Saudi Arabia’s $17.5 billion bond brings together oil, geopolitics and the search for yield
Want a single instrument that wraps together nearly every big political, financial and economic theme in today’s world? Saudi Arabia’s mammoth $17.5 billion bond issue, marking its debut in international markets, is it.
The size of the deal is impressive but actually the least important thing about it. Big bond deals tend to build a momentum of their own. But it does speak to the search for yield. The $6.5 billion 30-year portion of Saudi Arabia’s bond is set to pay 2.1 percentage points more in yield than a comparable U.S. Treasury, or around 4.6%. That is a sizeable pickup in a world where developed-market bond yields are on the floor or in negative territory.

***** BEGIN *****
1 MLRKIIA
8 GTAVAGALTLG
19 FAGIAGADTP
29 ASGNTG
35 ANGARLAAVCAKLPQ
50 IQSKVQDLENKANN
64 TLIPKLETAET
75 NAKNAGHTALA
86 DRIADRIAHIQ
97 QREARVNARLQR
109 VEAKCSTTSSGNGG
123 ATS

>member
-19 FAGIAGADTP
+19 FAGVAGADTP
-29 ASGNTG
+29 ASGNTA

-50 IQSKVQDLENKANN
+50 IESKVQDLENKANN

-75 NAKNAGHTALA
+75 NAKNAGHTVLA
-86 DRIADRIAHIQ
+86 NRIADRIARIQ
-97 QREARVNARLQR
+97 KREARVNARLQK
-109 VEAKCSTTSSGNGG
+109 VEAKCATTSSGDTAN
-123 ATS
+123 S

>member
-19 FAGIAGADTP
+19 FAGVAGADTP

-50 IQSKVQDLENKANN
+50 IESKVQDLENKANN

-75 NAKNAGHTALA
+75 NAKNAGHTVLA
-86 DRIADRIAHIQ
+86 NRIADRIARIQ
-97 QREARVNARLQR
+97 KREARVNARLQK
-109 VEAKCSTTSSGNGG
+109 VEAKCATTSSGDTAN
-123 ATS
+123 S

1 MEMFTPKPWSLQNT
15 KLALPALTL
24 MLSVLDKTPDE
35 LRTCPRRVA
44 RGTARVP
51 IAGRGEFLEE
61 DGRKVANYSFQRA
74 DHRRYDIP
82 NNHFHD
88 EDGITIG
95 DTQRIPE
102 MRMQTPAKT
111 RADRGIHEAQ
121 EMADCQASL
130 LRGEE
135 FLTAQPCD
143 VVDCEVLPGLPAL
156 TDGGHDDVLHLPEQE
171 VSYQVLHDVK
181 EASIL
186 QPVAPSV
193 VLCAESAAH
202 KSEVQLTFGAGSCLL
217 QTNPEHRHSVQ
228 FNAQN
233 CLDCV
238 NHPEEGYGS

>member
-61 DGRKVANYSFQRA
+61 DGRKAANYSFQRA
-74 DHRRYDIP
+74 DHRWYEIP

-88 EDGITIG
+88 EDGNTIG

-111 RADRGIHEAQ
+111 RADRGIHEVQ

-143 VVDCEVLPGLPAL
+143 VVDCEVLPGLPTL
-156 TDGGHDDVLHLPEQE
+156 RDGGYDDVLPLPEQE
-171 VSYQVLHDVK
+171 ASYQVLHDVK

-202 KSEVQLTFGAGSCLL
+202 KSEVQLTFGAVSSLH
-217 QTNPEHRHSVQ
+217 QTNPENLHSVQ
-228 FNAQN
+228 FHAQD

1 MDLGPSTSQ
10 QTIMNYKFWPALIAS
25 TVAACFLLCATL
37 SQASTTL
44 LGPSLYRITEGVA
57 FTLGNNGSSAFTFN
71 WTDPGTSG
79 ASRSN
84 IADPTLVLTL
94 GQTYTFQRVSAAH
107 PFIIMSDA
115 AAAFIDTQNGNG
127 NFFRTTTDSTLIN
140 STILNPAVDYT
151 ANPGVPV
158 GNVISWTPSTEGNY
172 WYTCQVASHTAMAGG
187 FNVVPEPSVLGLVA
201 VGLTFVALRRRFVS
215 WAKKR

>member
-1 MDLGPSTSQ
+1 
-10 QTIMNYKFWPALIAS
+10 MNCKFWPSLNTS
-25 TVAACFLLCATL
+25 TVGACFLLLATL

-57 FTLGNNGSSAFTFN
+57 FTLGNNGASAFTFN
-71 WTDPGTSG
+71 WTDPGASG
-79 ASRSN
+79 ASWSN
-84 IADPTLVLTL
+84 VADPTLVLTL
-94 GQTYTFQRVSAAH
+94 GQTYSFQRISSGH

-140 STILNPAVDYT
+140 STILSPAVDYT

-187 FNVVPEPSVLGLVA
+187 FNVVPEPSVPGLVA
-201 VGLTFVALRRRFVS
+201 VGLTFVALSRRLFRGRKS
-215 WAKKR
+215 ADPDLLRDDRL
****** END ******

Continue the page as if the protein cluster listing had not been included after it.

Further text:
That Saudi Arabia is doing the deal at all is a more telling factor: The oil bounty that has propelled the economy has run dry. The 18-month-long rout in oil prices that started in 2014 sent the country hurtling from a budget surplus to a deficit in 2015 of 15.9% of gross domestic product that is set to narrow only to 13% in 2016, according to the International Monetary Fund. In 2013, government debt stood at just 2.2% of GDP, according to Moody’s. By 2017, it is forecast to be 22.9%. The level isn’t a source of concern, but the swift change shows the country’s stark reversal of fortunes.
In the near term, buyers of the bonds are betting largely on oil. Swings in the price are likely to have a direct impact on the perception of Saudi Arabia as a credit. The recovery in oil prices, which stand close to their high of the year, has eased concerns about financial stability and helps explain some of the enthusiasm for the deal.
desperate times call for desperate measures..
“The oil bounty that has propelled the economy has run dry. The 18-month-long rout in oil prices that started in 2014 sent the country hurtling from a budget surplus to a deficit in 2015 of 15.9% of gross domestic product that is set to narrow only to 13% in 2016, according to the International Monetary Fund.”
sell the farm?